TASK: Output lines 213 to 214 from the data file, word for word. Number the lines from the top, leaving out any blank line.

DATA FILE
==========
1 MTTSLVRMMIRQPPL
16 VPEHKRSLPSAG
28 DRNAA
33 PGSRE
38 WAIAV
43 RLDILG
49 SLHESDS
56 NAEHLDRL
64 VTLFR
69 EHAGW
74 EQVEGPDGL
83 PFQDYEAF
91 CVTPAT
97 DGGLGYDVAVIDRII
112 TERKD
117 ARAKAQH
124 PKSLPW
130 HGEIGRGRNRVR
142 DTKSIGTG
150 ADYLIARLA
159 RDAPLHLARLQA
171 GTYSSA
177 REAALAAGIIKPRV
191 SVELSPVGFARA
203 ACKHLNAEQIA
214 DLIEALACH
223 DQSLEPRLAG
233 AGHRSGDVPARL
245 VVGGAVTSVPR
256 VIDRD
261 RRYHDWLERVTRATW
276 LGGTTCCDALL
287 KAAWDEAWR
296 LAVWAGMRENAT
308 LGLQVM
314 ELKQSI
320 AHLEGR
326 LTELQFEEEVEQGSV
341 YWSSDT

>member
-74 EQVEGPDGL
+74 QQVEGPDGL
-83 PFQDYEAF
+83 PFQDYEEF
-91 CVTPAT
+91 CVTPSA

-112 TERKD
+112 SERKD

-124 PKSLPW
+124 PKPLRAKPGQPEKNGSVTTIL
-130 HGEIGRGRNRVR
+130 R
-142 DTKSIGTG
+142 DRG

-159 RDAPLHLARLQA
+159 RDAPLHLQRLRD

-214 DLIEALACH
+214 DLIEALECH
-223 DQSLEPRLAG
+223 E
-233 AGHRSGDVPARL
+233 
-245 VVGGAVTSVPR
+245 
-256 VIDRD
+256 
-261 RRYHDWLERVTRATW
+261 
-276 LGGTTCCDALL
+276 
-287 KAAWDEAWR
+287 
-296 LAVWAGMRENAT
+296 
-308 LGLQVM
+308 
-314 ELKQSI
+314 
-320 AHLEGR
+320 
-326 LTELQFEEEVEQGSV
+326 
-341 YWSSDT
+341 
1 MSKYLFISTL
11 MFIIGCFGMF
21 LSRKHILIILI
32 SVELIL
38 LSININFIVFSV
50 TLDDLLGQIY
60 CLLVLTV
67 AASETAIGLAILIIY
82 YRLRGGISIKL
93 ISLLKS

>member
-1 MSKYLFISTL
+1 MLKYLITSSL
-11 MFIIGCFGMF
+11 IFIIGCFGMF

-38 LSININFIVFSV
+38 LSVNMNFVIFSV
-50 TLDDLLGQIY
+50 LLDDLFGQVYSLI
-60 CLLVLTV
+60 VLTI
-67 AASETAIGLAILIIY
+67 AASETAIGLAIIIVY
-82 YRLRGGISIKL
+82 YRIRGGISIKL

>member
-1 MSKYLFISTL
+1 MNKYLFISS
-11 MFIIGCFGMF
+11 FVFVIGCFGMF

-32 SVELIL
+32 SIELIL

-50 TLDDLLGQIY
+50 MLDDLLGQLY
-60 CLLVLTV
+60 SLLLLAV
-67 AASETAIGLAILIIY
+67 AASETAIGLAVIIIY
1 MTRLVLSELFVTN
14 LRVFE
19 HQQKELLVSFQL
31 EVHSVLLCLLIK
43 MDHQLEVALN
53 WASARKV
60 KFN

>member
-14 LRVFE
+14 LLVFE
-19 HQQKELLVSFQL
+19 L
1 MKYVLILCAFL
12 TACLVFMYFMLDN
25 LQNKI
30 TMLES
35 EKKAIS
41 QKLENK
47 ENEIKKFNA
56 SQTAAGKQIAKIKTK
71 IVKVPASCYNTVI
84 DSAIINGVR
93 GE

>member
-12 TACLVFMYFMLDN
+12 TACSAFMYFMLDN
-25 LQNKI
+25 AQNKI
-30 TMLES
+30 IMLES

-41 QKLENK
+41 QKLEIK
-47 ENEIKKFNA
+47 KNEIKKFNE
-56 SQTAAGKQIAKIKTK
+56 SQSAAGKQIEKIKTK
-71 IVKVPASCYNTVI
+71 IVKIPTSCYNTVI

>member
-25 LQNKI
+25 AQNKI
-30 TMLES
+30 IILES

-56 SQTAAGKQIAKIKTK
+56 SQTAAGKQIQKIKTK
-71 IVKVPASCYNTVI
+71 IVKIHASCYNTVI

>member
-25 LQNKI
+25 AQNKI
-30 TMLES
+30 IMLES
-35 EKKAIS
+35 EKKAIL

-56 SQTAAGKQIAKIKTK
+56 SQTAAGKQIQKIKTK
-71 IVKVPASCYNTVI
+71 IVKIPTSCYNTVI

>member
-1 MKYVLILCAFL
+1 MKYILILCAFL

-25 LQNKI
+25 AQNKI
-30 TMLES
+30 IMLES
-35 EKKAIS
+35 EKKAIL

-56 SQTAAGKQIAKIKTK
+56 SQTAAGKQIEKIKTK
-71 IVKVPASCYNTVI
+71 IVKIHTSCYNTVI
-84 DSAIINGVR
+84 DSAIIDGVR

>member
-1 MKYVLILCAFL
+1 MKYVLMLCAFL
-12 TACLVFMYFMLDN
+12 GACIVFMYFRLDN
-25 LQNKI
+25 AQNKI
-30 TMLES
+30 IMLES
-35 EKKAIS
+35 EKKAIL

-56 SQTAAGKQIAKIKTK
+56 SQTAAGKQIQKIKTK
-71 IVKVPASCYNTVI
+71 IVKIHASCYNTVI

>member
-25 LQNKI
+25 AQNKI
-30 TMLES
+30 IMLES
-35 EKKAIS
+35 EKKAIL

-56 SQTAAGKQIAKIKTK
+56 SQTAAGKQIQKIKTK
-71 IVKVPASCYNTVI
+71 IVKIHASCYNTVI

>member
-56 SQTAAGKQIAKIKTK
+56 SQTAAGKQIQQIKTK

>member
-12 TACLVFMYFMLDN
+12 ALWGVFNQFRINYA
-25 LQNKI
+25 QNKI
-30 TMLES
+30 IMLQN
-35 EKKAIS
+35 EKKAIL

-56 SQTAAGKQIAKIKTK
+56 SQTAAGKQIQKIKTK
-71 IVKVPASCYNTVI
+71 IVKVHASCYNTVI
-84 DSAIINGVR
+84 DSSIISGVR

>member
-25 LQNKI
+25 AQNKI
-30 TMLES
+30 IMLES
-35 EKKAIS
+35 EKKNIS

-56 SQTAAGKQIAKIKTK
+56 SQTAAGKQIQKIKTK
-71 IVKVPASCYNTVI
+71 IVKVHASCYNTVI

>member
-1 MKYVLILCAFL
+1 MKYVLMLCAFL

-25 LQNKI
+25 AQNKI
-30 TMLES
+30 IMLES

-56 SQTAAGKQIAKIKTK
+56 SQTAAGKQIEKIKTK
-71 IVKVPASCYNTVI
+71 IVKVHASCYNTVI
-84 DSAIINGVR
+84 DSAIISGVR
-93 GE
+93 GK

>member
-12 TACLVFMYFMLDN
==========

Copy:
+25 AQNKI
-30 TMLES